Even when transitional justice was mooted from 2015 to 2019, early efforts to redress the northern Muslims’ grievances through the proposed mechanisms were abandoned. The investigation launched by the Office of the High Commissioner for Human Rights, Official Inquiry on Sri Lanka (OISL) only probed the period from the 2002 February ceasefire until 2011. This meant that earlier crimes, such as the LTTE’s ethnic cleansing of Muslims from the North were ignored. When the government committed itself to starting transitional justice processes through the UN Human Rights Council’s Resolution 30/1 in 2015, it did not commit to addressing earlier events such as the eviction of the northern Muslims, who nonetheless took it upon themselves to play an active role in the public hearings led by the Consultation Taskforce on Reconciliation Mechanisms and made numerous suggestions including on larger issues of truth, justice and reparations but to no effect. As a result, the current reparation policy does not specifically recognize the losses of northern Muslims in any form. Within the Tamil community, only a few voices demanded that transitional justice processes acknowledge the crimes committed against the Muslims and address the grievances of the evicted Muslims. There was hardly any coverage of the submissions made by the evicted Muslims during these sessions in mainstream Tamil media. One Tamil politician who termed the forcible expulsion of the Muslims as an act of ethnic cleansing at a commemoration event held in Jaffna faced vicious vilification from chauvinistic forces within the Tamil community.
Northern Muslims are disappointed that government authorities have paid little heed to the needs of returning Muslims and are now demanding that President Ranil Wickremesinghe appoint a commission to investigate their issues. First of all, one needs to understand why the politicians who represented them did not influence the successive governments that they were serving as ministers to appoint a commission on the expulsion of the northern Muslims. Secondly with the long history of local commissions and their insignificant delivery, why are they demanding yet another political show at the cost of taxpayers’ expenses? Instead, the call should be acknowledgement and actions to overcome impacts of expulsion including rebuilding links with the Tamil community and working together towards building a more just and equitable future.
The government has been pushing for a truth commission to negate the March 2021 UN Human Right Council resolution that established an accountability project to collect and prepare evidence of international crimes committed in Sri Lanka for use in future prosecution. There is heavy resistance from victims and women’s groups from North and East questioning the motives of the proposed truth commission. On October 17, the Office for National Unity and Reconciliation Bill was tabled after establishing an interim secretariat for unity and reconciliation a few months ago, possibly with some international donor support. One wonders whether leaders of the northern Muslim community who are clamouring for a local commission (another delaying tactic) would look into a possibility of incorporating northern Muslims’ collective right to return into any of these efforts even at this late stage. Or why cannot these leaders mount a legal challenge since the collective return of the northern Muslims and the challenges attached to it are continuing violations of their constitutionally guaranteed fundamental rights that are denied by the government officials in the north? In any forthcoming elections, the northern Muslims have to think seriously and use their franchise to choose a new leadership that could take forward their issues genuinely as a right based issue and demand accountability for eviction, full access to their ancestral homeland and proper reparation that includes the recognition of the injustice committed to them not only at the point of eviction in October 1990 but also with regard to their collective return and the state’s failure to redress it.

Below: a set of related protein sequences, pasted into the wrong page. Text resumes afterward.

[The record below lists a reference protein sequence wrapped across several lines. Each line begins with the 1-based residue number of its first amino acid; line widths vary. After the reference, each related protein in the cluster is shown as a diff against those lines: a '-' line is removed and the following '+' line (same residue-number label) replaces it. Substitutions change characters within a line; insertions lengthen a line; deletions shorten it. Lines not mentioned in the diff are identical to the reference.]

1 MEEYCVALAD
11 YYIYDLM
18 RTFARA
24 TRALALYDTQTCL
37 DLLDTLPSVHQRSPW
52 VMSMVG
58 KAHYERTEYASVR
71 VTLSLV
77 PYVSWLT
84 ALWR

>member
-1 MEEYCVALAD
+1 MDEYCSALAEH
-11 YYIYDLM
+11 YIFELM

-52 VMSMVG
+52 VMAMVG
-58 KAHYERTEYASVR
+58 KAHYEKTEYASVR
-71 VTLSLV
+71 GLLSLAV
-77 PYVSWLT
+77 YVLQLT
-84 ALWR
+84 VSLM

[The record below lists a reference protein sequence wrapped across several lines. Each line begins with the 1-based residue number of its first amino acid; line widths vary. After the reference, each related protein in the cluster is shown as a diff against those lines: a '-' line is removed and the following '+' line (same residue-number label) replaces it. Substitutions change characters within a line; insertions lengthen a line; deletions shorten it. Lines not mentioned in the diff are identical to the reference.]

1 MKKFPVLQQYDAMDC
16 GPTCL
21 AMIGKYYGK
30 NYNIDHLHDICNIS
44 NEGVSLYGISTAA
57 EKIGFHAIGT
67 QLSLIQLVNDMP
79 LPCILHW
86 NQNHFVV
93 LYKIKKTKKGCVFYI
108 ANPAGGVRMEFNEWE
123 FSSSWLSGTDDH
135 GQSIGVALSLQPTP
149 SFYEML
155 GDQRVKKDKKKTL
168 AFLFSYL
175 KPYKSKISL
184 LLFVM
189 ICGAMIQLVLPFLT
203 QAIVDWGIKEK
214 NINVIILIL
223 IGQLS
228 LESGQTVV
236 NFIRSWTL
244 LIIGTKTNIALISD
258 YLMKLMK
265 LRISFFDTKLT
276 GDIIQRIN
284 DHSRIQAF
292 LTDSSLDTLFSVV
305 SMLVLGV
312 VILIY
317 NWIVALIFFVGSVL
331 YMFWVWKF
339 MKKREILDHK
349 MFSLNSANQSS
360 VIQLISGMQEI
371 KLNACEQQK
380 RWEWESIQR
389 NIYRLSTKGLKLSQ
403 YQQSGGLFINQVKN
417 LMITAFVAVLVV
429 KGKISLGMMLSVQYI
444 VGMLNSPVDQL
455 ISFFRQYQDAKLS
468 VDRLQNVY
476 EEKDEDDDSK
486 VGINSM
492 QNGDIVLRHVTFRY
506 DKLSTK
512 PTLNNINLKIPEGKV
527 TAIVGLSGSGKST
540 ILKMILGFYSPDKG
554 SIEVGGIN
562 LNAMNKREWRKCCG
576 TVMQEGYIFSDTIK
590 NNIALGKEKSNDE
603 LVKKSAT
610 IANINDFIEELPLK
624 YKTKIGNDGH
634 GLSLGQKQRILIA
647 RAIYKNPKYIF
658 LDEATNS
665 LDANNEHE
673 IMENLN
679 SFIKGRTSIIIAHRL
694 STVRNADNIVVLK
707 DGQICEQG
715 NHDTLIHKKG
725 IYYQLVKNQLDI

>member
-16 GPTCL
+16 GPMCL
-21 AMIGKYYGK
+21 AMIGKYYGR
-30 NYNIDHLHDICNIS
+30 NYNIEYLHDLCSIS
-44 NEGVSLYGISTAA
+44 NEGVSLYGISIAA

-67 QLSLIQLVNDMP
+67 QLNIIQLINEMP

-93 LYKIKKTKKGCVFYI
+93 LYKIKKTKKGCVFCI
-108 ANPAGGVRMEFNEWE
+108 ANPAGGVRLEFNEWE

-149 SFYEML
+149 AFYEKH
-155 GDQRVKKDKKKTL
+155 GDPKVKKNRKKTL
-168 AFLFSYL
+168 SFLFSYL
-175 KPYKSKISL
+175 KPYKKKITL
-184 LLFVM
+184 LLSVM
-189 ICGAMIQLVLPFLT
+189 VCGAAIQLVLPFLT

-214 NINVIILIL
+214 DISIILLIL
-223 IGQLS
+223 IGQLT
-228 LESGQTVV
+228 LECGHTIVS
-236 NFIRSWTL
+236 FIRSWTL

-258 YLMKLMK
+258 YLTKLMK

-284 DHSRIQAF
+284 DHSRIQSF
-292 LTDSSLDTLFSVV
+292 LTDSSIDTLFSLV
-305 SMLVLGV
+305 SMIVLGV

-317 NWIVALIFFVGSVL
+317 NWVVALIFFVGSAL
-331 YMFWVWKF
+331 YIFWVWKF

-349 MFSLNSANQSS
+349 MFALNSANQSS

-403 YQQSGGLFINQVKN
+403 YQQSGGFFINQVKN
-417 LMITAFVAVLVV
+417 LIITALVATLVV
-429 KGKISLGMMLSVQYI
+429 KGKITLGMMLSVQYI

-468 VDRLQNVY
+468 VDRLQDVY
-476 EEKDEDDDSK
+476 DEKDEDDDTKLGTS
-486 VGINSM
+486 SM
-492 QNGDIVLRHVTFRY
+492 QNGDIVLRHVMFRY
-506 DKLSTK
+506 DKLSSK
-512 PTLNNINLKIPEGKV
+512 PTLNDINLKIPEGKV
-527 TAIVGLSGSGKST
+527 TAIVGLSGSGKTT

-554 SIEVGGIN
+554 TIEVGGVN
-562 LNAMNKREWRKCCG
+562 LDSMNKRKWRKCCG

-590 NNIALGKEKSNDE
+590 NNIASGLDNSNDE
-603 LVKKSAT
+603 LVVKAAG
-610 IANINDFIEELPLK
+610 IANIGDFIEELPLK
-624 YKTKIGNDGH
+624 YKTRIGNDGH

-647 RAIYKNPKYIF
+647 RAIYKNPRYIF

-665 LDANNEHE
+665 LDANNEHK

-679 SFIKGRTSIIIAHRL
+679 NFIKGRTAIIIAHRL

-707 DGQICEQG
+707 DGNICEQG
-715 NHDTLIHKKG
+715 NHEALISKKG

– Shreen Abdul Saroor is a human rights activist and one of the founders of Mannar Women’s Development Federation (MWDF) and Mannar Women for Human Rights and Democracy (MWfHRD) in Sri Lanka and this article was originally featured on groundviews.org